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Centre for Trophoblast Research


Supervised by: Dr Naomi McGovern ( and Dr Emma Poole (

Project Title: Determine the molecular mechanisms placental macrophages use to protect the placenta from cytomegalovirus infection.

Host Department: Department of Pathology

Project description

The placenta, the first organ the fetus makes, is the interface between the mother and baby. A normally functioning placenta is crucial for successful pregnancy. Macrophages are key to the healthy function of all organs, adopting specific properties to meet the needs of the tissue where they reside. Hofbauer cells (HBC) are fetal-derived macrophages found within the placental villous tree. However, their exact characteristics and functions are quite obscure despite being the only placental immune cell. The early appearance of these cells at 18 days post conception and their high abundance indicates that they play an important role in placental development and function. As they are located at this important barrier site, we propose that HBC also help protect the placenta and fetus from infection.

Due to the difficulty in isolating these populations with high levels of purity their interaction with transplacental pathogens remains poorly understood. We plan to study the interaction of placental cells with the transplacental pathogen, human cytomegalovirus (HCMV). It is important to study this virus as congenital CMV is present in ~ 0.7% of newborns. It is the most common viral infection acquired by the human fetus in high income countries. Congenital CMV can lead to a range of complications including sensorineural hearing loss, intrauterine growth restriction and still birth. Importantly, it is transmitted around the body in monocytes and macrophages. Despite its global importance, exactly how HCMV crosses the placenta to gain access to fetal circulation from the mother’s blood is unclear.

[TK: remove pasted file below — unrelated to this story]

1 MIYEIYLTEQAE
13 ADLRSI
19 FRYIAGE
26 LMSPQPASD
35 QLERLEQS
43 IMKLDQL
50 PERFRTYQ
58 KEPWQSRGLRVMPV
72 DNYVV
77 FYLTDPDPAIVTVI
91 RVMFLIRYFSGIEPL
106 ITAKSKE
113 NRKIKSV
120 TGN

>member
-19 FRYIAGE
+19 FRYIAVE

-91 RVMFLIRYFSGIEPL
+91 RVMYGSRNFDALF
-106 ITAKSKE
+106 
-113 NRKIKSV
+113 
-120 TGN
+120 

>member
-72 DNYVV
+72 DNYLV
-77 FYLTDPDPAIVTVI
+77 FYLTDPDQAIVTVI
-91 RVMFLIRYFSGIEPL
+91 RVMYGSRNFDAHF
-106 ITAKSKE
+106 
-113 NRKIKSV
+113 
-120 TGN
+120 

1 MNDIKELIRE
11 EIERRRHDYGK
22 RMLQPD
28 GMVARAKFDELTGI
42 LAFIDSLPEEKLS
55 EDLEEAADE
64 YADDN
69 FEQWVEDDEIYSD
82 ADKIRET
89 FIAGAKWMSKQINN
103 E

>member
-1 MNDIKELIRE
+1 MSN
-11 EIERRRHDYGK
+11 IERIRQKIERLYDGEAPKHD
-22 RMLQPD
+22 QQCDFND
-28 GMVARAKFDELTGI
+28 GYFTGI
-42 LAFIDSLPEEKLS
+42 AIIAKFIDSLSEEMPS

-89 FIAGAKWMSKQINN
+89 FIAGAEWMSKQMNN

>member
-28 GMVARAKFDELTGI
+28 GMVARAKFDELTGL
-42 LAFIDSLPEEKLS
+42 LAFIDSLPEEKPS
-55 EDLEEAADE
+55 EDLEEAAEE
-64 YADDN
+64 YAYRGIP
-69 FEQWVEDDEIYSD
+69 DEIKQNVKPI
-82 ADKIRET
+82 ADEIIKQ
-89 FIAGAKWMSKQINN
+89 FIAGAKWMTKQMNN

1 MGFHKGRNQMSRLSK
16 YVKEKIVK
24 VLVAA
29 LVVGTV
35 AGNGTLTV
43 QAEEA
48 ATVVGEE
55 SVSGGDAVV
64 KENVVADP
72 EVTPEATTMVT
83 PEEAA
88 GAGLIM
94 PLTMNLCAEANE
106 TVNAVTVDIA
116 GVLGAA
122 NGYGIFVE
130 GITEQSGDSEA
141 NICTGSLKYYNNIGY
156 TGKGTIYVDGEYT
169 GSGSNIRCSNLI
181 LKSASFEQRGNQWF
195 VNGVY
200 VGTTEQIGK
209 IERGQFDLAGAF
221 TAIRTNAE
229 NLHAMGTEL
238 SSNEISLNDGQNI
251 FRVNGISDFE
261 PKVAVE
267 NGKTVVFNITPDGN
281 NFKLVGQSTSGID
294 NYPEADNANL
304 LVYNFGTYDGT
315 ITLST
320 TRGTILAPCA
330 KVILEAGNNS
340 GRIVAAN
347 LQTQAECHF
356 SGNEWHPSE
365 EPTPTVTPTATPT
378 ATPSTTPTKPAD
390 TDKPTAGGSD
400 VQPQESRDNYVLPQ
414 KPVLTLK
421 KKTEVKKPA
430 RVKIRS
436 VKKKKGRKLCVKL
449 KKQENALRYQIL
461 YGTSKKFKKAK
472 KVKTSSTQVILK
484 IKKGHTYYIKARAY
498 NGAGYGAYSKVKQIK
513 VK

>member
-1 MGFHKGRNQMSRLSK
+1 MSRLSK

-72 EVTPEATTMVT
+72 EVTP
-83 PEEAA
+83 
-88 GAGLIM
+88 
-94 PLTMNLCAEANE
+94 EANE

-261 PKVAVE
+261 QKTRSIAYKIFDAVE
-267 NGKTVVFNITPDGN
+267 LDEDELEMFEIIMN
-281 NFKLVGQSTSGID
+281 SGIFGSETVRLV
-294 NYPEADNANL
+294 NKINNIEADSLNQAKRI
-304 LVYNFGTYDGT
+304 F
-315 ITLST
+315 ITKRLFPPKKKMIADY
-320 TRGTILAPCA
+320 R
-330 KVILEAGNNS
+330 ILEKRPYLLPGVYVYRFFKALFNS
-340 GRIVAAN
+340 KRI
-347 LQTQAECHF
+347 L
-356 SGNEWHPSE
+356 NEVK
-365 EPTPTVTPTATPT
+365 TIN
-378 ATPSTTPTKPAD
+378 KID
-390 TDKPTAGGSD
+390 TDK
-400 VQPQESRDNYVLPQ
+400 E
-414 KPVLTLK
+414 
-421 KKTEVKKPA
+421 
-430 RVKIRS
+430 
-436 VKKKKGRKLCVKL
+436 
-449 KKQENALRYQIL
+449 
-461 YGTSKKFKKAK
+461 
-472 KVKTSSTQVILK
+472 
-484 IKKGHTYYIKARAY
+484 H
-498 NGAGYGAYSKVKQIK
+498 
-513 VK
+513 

We will use innovative technologies, including single cell RNA sequencing, in vitro assays and confocal microscopy to study HBC – HCMV interactions. Through this project we aim to understand the molecular mechanisms leading to increased transmission later in pregnancy.  

This study will provide new insights into human host pathogen interactions at the placental interface potentially leading to better biomarkers and therapeutic interventions.


1.    Thomas, J. R. et al. Phenotypic and functional characterization of first-trimester human placental macrophages, Hofbauer cells. Journal of Experimental Medicine 218, (2020).
2.    Thomas, J. R. et al. Human HLFneg placental erythro-myeloid progenitors give rise to HLA Class IIneg Hofbauer cells. bioRxiv 2022.02.26.482080 (2022) doi:10.1101/2022.02.26.482080.
3.    Sinclair, J. & Poole, E. Human cytomegalovirus latency and reactivation in and beyond the myeloid lineage. Future Virology vol. 9 557–563 Preprint at (2014).
4.    Megli, C. J. & Coyne, C. B. Infections at the maternal–fetal interface: an overview of pathogenesis and defence. Nat Rev Microbiol 20, 67–82 (2022).